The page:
What we thought was a perfectly normal spiral galaxy not far from the Milky Way has revealed a hidden surprise.
Located about 56 million light-years away, NGC 4632 is surrounded by a massive ring of gas that wraps around the galaxy at a very tilted angle relative to its galaxy. Hungarian plane. Why haven’t we seen it yet? It is invisible in most of the electromagnetic spectrum, and only appears when we stare at the sky with radio telescopes.
This discovery could place NGC 4632 in the category of extremely rare galaxies known as Polar ring galaxies But it also suggests that these galaxies may not be as rare as we thought. Alternatively, NGC 4632 may mean we’ve been looking at it in the wrong light.
“The results suggest that between 1 and 3 percent of nearby galaxies may contain gaseous polar rings, a much higher proportion than optical telescopes suggest. Polar ring galaxies may be more common than previously thought.” says astrophysicist Nathan Degg From Queen’s University in Canada.
“Although this is not the first time astronomers have observed polar ring galaxies, NGC 4632 is the first time it has been observed using ASKAP, and there may be more to come.”
Polar ring galaxies are pretty much what they sound like: galaxies containing a ring of material — dust, gas, and stars — orbiting around or near the galaxy’s poles; that it, Perpendicular to the galactic plane.
They usually look quite stunning, with their sparkling rings angled like a torus Von Braun space station.
We don’t know how they got this way, but there it is Two current main contenders.
The first is that matter travels along the cosmic web through intergalactic space, and ends up in orbit around the galaxy, forming part of it.
The second, more plausible explanation is that the ring consists of gravitationally engulfed matter from another galaxy that approached and interacted with the polar ring galaxy.
Interestingly, they tend to be galaxies lenticular And Elliptical Species containing polar rings. These are mysterious, disorganized galaxies, without the well-defined spiral arms we see in galaxies like the Milky Way.
Visual observations revealed polar rings around it About 0.5 percent From nearby lenticular galaxies. But there is much more to the universe than meets our limited human eyes.
However, Deeg and an international team of astronomers did not necessarily expect a hidden polar ring around spiral galaxy NGC 4632.
Featured in data collected by the Widefield ASKAP L-band Legacy All-sky Blind Survey (Wallaby) was conducted using the Australian Pathfinder Square Kilometer Array, a powerful radio telescope array located in the Western Australian desert. The goal of WALLABY is to survey hundreds of thousands of galaxies in the southern sky, in order to map the distribution of gas in them.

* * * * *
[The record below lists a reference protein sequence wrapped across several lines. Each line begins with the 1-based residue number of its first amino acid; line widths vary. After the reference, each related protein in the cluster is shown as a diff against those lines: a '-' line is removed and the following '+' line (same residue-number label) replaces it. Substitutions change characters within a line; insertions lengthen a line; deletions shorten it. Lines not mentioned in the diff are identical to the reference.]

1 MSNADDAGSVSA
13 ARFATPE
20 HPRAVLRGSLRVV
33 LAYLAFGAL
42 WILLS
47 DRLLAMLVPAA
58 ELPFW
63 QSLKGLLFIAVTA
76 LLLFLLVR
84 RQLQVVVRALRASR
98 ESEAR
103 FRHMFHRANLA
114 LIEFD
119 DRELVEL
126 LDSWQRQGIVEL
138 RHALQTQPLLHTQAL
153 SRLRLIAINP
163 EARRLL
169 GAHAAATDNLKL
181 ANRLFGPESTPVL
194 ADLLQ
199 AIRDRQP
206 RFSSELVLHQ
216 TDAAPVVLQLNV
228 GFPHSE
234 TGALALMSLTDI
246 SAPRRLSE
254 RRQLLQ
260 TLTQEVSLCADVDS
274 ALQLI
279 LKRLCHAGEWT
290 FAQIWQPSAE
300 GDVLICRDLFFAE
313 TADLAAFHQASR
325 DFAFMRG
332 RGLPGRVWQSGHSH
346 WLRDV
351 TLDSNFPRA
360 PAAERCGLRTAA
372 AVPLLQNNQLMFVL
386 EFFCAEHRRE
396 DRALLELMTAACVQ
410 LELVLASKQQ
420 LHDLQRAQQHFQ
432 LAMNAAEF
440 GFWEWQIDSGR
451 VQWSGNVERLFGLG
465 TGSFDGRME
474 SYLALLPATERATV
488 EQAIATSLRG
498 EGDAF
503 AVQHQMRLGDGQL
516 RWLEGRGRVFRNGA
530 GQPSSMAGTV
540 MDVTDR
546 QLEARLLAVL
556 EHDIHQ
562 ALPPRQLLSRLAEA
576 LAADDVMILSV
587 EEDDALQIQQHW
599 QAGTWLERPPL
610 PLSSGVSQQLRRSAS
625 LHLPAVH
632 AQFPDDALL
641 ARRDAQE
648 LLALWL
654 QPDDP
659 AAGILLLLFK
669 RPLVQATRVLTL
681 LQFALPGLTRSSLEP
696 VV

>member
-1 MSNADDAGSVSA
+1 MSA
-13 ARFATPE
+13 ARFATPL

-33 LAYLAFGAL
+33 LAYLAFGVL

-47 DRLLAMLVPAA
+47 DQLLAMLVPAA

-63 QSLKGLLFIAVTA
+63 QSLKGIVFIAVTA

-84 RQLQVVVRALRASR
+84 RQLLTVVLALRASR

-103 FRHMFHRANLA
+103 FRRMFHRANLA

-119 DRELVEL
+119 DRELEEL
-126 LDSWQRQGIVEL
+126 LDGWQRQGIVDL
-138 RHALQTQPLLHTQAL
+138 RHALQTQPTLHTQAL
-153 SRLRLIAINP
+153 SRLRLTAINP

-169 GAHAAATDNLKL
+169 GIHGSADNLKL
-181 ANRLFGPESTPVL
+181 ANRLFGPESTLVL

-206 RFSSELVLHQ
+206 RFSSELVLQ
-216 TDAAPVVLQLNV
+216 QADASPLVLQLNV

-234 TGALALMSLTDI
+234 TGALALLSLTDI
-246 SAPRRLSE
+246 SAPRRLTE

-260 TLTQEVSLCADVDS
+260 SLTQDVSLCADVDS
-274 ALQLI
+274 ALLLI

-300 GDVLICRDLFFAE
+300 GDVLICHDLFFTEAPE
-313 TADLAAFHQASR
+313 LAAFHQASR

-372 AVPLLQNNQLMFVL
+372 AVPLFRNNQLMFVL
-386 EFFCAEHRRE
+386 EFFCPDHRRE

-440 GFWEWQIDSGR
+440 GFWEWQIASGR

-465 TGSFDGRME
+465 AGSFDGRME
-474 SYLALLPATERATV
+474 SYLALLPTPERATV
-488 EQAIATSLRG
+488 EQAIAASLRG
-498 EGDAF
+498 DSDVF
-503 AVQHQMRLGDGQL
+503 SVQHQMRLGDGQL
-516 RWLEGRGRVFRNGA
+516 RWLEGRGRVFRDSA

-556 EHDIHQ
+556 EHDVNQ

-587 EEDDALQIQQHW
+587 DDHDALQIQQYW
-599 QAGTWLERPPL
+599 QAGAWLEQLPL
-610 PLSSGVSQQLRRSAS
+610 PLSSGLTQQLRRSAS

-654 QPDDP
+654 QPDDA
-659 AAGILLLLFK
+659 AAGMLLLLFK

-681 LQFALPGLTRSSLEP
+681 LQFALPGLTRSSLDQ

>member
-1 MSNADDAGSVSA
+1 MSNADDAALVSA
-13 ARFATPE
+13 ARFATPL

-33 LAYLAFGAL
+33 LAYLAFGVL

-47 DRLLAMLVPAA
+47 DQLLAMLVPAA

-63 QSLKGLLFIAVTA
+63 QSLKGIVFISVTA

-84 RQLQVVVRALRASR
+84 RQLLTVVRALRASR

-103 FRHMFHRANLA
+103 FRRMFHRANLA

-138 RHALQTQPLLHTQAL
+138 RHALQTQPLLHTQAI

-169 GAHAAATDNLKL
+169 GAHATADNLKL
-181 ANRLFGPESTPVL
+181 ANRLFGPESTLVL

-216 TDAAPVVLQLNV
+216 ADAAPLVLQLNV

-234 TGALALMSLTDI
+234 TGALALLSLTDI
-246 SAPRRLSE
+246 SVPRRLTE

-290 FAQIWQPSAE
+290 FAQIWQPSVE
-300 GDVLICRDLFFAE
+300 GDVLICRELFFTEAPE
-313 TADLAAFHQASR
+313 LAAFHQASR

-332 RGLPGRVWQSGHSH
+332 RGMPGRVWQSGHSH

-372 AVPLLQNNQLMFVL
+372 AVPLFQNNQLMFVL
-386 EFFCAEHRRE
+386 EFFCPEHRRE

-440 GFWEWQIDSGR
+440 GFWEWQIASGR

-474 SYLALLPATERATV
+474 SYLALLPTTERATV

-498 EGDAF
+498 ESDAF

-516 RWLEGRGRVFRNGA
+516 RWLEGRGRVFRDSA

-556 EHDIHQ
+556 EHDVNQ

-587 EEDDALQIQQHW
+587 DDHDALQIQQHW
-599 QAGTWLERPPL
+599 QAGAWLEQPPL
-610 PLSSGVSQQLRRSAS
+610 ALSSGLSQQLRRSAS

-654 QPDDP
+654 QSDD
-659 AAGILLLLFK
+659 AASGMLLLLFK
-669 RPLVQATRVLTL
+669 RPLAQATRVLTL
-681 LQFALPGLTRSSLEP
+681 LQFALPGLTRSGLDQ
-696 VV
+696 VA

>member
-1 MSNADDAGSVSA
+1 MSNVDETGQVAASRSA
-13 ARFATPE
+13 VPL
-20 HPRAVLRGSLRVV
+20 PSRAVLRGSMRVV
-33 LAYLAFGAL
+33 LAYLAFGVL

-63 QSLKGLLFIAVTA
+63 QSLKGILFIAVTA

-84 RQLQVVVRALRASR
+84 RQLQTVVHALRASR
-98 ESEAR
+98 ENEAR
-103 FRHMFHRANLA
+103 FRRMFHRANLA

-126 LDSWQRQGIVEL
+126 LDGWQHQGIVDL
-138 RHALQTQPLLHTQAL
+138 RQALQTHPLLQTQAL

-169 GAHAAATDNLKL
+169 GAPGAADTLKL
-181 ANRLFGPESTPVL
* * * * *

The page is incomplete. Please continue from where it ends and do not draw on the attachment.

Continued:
“NGC 4632 is one of two polar ring galaxies we identified out of 600 galaxies mapped in our first small WALLABY survey.” Says astronomer Barbil Korybalski Commonwealth Scientific and Industrial Research Organization (CSIRO) in Australia.
“Using ASKAP over the coming years we expect to detect more than 200,000 hydrogen-rich galaxies, including many unusual galaxies such as those with polar rings.”
NGC 4632 doesn’t immediately tell us how polar ring galaxies get their rings. But it – along with the second polar ring spiral galaxy that the team discovered, NGC 6156 – indicates that there may be a large number of them that we have not found yet.
It could also indicate that the formation mechanism of polar ring spiral galaxies is different from that of previously identified polar ring galaxies.
The team hopes that further observations will reveal more of these mysterious objects. This should reveal whether the type of ring – gaseous or star-filled – is related to the structure of the host galaxy. We’ll also take a closer look at NGC 4632 and NGC 6156.
“As better observations and more sophisticated models of both galaxies become available, it will be possible to constrain the parameters of the progenitor ring (if indeed it was formed via mergers or flybys).” The researchers write.
“Understanding whether these result from interactions or gas accretion will provide constraints on galaxy formation and evolution.”
The research was published in Monthly Notices of the Royal Astronomical Society.
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